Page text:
The U.S. Labor
Department announced on Friday that nonfarm payrolls increased by 224,000 in
June after a downwardly revised 72,000 gain in the prior month (originally an
increase of 75,000). It marked the biggest increase since January.
According to the report, notable job gains occurred in professional and business services (+51,000 jobs in June), in health care (+35,000), and in transportation and warehousing (+24,000).
At the same time, the unemployment rate rose to 3.7 percent in June from 3.6 percent in May.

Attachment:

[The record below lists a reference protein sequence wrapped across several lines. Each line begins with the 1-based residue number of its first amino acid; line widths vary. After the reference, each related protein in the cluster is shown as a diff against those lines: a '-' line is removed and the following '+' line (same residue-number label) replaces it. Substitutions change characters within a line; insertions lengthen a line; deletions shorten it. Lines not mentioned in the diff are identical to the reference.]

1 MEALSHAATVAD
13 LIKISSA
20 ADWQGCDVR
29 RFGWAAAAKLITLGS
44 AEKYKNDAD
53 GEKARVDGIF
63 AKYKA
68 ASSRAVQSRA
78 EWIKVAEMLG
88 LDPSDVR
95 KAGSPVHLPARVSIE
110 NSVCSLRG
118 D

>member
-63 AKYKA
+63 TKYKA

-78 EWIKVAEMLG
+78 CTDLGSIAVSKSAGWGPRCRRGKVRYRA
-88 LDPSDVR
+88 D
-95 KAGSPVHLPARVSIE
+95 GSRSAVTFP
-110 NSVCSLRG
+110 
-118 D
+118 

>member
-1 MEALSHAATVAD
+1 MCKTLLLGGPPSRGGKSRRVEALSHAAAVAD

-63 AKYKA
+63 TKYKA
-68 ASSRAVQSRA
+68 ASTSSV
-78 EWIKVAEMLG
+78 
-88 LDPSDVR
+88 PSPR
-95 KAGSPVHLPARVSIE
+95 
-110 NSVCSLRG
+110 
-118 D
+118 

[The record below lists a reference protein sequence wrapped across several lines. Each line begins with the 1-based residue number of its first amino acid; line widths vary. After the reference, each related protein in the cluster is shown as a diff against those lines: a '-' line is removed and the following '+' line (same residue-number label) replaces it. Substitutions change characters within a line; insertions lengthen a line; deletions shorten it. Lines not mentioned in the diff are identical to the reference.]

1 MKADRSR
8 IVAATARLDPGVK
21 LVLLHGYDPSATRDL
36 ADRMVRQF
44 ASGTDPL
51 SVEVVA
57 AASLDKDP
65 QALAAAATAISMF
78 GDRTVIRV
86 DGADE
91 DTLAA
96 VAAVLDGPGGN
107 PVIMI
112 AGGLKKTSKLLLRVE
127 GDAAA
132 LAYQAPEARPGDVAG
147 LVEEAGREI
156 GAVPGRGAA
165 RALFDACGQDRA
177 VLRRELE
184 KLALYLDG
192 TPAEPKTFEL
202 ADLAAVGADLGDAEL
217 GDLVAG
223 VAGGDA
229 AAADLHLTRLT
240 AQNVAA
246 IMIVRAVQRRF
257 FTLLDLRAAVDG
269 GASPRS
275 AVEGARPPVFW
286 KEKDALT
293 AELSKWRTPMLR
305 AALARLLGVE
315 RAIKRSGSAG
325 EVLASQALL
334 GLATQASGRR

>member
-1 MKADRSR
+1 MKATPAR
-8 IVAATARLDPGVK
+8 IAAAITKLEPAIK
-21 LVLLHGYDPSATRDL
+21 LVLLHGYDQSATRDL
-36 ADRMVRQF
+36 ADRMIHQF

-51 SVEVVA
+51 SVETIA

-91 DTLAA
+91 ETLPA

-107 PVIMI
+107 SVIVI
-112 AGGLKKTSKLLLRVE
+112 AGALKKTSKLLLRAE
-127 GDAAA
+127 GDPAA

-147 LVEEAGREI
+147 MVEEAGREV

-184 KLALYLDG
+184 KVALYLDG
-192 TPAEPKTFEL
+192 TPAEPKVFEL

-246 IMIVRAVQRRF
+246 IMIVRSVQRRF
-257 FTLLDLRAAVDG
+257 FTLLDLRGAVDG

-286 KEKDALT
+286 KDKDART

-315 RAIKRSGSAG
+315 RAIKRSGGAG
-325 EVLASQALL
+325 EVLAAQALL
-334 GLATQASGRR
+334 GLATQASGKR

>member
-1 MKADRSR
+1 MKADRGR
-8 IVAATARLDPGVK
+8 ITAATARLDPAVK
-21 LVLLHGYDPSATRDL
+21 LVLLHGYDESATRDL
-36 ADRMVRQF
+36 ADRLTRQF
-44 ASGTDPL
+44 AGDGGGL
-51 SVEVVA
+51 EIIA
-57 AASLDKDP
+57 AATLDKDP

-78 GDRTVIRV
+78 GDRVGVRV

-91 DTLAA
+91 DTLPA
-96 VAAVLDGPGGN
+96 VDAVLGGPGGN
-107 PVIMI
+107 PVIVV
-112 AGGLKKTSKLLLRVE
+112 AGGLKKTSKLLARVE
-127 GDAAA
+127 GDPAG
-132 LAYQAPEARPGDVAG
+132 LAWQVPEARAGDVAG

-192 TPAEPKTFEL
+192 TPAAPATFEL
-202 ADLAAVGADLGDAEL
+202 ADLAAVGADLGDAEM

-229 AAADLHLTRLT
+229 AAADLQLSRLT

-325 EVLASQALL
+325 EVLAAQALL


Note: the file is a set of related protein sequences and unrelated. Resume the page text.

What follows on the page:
Economists had forecast 160,000 new jobs and the jobless rate to stay at 3.6 percent.
The labor force participation rate edged up to 62.9 percent from 62.8 percent in May, while hourly earnings for private-sector workers rose 0.2 percent m-o-m (6 cents) to $27.90, following a revised 0.3 percent m-o-m gain in May (originally a 0.2 percent m-o-m increase). Economists had forecast a 0.3 percent m-o-m advance in the average hourly earnings. Over the year, average hourly earnings have increased by 3.1 percent, the same pace as in May.
The average workweek was unchanged at 34.4 hours in June, in line with economists’ forecast of 34.4 hours.
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